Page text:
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Envoy Travelogue: Mystical Tibet

We learned a great lesson immediately upon landing in Tibet: Always carry a sweater or jacket with you, not in your luggage, when traveling to this mystical land high up in the world's highest mountains.

When we took off from Chengdu in western China that morning, the temperature had been almost 100 degrees with humidity to match. When we landed on a concrete slab on the side of a barren mountain high above the tree line, it was raining and in the chilly mid 60s.

We also learned quickly to take it slow and easy. We had come from sea level. Now we were at 12,000 feet and going higher. It will take several days to adjust to the altitude of Tibet.

A temple doorway
Photo: C.A. Marquard
A Spiritual Home

Tibet is a nation consumed by religion. Despite decades of Chinese Communist rule, a deeply rooted Buddhist faith persists in Tibet's people. On the streets, men and women spin their prayer wheels, little bronze cylinders at the end of a stick, and chant. On buildings, poles, and trees everywhere, colorful prayer flags carry pleas heavenward. On roadside boulders, religious paintings mark the passage of pilgrims coming to visit the holy shrines.

Monks chanting in a temple courtyard
Photo: C.A. Marquard
The holiest place is the Jokhang Temple in Tibet's capital city, Lhasa. In the plaza before it, we saw monks in maroon robes gather to chant and burn juniper leaves in a huge kiln. At the entrance to the temple, chanting Tibetans repeatedly prostrate themselves on prayer mats, falling face down, then getting up and falling again.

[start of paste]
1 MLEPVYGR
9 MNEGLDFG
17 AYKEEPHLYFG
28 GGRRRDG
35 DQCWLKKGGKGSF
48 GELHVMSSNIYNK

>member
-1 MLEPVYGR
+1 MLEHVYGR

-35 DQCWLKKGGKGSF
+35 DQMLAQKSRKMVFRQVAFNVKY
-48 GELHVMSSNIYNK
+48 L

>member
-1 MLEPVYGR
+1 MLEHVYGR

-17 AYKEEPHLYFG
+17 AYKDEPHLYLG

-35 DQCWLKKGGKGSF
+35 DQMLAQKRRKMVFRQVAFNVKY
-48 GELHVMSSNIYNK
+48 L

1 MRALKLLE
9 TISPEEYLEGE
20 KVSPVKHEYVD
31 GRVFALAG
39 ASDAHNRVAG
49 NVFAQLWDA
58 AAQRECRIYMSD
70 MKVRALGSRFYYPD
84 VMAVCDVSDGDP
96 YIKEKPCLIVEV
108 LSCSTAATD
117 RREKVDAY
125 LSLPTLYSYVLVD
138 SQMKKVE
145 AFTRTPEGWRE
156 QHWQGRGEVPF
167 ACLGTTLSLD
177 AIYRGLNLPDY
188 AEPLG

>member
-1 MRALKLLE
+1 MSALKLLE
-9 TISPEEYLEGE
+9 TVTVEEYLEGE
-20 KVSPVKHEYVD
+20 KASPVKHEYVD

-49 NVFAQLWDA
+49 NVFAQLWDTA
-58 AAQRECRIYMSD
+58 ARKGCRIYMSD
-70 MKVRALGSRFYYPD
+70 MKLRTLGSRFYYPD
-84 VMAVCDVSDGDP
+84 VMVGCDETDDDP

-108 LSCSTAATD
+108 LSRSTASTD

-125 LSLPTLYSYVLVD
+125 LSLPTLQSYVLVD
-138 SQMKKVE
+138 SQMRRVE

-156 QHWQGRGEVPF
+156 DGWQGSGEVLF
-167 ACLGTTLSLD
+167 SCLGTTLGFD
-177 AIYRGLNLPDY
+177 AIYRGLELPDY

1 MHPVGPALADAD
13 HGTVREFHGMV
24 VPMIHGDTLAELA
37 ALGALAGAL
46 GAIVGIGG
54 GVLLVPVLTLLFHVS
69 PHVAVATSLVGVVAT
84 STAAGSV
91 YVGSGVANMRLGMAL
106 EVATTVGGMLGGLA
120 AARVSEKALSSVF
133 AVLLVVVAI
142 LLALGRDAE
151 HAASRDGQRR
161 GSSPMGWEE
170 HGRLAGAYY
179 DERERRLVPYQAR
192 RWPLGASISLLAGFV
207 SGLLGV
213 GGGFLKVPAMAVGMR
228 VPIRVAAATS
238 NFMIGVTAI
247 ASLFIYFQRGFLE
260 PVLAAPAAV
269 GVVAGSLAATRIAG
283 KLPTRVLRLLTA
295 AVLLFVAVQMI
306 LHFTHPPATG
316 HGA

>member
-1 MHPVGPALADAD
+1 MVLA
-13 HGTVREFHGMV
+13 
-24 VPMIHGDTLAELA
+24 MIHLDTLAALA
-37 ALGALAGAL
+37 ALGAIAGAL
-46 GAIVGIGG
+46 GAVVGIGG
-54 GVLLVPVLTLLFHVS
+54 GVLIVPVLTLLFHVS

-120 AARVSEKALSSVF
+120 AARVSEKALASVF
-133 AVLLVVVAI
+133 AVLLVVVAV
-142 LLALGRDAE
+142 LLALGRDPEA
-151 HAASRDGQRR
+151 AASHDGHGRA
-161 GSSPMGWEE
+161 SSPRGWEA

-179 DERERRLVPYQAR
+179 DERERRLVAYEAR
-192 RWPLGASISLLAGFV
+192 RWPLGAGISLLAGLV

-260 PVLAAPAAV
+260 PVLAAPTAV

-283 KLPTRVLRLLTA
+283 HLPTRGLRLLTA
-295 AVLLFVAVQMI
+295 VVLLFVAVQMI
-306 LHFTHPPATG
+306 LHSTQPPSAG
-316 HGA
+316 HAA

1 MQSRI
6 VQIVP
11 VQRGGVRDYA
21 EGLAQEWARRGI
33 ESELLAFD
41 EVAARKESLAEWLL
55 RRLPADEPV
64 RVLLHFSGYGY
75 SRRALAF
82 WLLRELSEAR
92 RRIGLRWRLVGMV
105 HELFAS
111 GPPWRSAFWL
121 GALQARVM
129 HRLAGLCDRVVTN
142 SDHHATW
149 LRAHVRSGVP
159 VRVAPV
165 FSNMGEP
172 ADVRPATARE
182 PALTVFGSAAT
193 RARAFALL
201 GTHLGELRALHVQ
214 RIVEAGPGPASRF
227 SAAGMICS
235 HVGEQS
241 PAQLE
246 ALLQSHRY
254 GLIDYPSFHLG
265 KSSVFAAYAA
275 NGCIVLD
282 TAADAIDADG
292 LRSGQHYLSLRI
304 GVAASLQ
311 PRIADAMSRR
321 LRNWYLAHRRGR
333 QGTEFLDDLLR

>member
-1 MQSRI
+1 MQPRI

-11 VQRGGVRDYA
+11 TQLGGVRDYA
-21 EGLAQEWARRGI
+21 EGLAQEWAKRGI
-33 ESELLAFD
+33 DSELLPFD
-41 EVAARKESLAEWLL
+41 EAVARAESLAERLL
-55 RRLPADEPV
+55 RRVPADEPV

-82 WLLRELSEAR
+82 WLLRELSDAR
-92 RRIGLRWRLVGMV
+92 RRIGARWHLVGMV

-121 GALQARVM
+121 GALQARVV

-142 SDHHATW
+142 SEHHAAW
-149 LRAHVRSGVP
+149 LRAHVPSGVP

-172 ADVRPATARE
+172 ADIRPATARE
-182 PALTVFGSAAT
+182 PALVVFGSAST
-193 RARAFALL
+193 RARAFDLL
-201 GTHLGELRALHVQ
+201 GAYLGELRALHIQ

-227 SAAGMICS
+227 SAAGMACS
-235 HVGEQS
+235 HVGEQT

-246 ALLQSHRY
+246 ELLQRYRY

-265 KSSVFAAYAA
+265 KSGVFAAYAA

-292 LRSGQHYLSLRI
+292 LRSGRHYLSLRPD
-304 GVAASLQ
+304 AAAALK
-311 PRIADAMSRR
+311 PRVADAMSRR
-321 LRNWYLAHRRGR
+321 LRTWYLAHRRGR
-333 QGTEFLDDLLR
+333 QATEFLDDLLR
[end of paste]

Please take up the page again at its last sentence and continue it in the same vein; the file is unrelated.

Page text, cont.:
Inside the temple, hundreds of lamps, kept burning with yak butter, give off such a powerful glow that the very air appears to be gilded. The heavy scent of incense and yak butter hangs everywhere. In a dusky room lined with large painted Buddhas, a pilgrim with black braided hair and coarse robes passes us. Like all Tibetans, he bears a striking resemblance to native Americans. The pilgrim walks reverently clockwise around the room, sets a large prayer wheel spinning, and pours some hot yak butter from a thermos bottle into several lamps, saying a prayer at each one. (The shaggy buffalo-like yak is Tibet's all-purpose animal, providing transport, fur, milk, meat, and the all-important yak butter.)

The Potala

Another great landmark of Tibet is the 13-story Potala Palace. Since the 1600s, it has been the traditional home of Tibet's spiritual and--until 1959--secular ruler, the Dalai Lama. It also was the seat of power exercised by the ruling monks. The imposing red and white building sits on a hill 1,000 feet above Lhasa. Its 1,000 rooms hold many secrets, some of them quite dark. Reportedly prisoners held here throughout the ages were horribly tortured and left alone to die of injuries and starvation.